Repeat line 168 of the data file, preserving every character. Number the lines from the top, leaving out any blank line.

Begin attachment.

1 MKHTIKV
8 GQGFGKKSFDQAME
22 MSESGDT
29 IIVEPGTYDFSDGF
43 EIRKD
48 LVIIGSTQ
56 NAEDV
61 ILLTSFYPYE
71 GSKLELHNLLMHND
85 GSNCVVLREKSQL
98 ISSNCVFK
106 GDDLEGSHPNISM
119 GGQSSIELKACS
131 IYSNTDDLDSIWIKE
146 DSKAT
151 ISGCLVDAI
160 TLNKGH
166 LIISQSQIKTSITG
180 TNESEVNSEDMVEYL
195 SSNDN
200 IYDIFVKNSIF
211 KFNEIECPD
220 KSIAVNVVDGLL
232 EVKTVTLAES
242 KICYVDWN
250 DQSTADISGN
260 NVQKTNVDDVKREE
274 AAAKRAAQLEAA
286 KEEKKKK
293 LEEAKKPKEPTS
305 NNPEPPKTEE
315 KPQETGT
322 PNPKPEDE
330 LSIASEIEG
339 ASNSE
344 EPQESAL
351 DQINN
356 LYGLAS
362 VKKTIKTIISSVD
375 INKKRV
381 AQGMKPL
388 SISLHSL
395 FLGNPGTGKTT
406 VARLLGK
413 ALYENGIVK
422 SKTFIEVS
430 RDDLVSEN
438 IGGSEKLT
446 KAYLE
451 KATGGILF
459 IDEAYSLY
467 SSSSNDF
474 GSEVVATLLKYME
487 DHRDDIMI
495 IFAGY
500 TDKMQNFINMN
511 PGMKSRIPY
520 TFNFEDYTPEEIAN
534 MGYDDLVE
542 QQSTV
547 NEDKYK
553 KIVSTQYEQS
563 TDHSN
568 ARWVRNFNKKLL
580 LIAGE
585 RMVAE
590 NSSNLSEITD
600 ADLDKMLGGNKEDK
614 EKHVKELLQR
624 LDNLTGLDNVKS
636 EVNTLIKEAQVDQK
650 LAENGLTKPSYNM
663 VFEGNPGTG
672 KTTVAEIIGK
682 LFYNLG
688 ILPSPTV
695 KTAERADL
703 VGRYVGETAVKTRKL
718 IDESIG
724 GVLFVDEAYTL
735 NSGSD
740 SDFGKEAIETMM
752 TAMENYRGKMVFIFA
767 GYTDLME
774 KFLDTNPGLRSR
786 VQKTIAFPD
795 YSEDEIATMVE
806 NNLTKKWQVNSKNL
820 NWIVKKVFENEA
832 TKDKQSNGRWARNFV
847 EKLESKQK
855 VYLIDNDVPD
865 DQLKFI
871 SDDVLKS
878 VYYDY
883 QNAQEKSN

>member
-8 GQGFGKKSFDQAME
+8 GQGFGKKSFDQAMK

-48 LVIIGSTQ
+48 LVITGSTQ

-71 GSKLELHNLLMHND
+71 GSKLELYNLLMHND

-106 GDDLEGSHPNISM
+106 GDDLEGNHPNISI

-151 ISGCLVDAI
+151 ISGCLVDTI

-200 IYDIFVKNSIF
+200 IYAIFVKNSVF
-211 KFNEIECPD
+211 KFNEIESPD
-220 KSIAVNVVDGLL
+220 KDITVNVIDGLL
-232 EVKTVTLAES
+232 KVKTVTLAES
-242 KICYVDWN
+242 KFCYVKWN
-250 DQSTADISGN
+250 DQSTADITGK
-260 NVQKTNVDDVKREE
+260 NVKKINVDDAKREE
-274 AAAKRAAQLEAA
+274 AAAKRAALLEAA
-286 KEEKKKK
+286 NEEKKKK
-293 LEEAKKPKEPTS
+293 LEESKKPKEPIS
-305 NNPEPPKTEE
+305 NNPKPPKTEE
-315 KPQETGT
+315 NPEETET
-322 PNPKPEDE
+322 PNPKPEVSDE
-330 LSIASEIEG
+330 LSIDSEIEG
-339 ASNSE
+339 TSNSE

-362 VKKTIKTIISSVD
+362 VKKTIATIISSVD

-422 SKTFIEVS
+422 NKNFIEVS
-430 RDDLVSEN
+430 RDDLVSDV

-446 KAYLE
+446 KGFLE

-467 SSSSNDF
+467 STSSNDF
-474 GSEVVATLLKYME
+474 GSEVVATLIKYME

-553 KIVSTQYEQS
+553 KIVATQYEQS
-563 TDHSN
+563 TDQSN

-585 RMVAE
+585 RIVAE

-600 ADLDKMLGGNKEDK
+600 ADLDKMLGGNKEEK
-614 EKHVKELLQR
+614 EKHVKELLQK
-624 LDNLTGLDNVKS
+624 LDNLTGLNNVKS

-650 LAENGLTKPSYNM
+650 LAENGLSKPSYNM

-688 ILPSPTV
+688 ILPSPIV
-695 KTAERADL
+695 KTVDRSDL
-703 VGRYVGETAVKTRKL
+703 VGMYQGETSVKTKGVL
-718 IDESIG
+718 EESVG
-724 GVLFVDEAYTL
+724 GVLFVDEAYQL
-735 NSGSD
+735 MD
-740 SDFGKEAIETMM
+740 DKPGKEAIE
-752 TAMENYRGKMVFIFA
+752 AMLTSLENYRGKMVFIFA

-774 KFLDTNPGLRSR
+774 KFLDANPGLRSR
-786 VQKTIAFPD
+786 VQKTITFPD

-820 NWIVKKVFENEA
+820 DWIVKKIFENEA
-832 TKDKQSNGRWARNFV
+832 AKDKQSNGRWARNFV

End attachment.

-703 VGRYVGETAVKTRKL